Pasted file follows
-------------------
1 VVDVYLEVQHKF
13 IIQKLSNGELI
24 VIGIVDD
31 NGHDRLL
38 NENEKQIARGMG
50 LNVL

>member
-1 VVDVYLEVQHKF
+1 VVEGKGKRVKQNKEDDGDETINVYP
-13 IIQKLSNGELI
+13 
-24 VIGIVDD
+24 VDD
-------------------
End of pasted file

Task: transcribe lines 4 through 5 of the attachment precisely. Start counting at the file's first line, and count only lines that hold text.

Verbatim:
31 NGHDRLL
38 NENEKQIARGMG